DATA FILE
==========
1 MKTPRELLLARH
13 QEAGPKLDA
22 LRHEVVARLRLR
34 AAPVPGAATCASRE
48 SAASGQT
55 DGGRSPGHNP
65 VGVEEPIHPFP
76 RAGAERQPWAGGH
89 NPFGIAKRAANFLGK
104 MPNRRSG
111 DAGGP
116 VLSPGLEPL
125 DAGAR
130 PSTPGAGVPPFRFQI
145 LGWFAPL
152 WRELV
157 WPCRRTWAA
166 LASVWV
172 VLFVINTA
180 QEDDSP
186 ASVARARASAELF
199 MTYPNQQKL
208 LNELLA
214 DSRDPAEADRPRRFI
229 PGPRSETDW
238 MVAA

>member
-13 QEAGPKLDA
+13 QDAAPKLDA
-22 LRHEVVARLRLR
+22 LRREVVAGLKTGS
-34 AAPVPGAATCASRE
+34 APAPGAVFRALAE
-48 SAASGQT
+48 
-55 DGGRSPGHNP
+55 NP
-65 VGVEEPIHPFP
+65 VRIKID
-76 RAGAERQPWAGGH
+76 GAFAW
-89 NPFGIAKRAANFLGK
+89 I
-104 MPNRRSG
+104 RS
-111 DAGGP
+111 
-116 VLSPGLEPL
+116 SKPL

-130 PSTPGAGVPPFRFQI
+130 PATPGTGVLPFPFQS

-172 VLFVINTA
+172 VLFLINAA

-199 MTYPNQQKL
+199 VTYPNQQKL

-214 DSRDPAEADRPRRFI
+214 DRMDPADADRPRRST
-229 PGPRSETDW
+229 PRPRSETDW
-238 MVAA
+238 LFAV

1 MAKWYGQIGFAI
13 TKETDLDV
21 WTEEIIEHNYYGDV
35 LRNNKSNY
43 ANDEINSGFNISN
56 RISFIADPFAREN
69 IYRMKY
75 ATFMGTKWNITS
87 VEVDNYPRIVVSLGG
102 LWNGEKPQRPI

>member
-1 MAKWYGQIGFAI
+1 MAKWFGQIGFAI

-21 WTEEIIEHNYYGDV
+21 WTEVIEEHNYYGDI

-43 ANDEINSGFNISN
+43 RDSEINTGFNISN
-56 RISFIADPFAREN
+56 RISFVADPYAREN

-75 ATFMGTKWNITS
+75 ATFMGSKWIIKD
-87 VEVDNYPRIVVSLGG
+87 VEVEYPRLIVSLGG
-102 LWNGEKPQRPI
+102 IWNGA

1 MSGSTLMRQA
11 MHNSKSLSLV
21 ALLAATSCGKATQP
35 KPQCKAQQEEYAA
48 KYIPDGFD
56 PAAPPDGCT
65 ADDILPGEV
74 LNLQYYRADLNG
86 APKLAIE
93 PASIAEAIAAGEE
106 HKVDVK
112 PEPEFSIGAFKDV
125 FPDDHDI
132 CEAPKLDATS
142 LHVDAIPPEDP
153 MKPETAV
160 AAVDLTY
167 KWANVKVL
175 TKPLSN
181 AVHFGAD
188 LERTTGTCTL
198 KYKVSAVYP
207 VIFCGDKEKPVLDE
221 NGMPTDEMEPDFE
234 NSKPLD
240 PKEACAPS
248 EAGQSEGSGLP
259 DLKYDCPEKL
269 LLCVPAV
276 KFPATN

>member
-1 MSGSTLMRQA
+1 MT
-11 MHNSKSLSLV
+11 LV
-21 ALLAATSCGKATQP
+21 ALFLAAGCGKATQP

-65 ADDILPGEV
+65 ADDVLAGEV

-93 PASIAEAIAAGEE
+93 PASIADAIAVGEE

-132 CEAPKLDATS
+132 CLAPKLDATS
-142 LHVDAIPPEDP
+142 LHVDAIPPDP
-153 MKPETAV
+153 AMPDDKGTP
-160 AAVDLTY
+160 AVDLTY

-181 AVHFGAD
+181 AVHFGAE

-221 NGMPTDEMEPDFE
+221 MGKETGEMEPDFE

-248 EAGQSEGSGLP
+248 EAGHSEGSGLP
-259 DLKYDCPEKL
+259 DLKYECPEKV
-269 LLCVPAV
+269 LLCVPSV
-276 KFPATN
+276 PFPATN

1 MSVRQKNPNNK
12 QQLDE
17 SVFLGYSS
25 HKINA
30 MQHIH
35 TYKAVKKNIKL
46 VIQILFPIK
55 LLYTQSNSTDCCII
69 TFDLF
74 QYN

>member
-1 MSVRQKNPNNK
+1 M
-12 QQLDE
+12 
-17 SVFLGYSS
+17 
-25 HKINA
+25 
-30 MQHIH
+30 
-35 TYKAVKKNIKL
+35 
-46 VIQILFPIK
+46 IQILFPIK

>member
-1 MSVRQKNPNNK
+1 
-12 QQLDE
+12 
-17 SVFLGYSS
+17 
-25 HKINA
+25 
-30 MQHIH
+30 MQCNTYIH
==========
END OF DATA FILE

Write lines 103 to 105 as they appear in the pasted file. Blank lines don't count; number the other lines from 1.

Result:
160 AAVDLTY
167 KWANVKVL
175 TKPLSN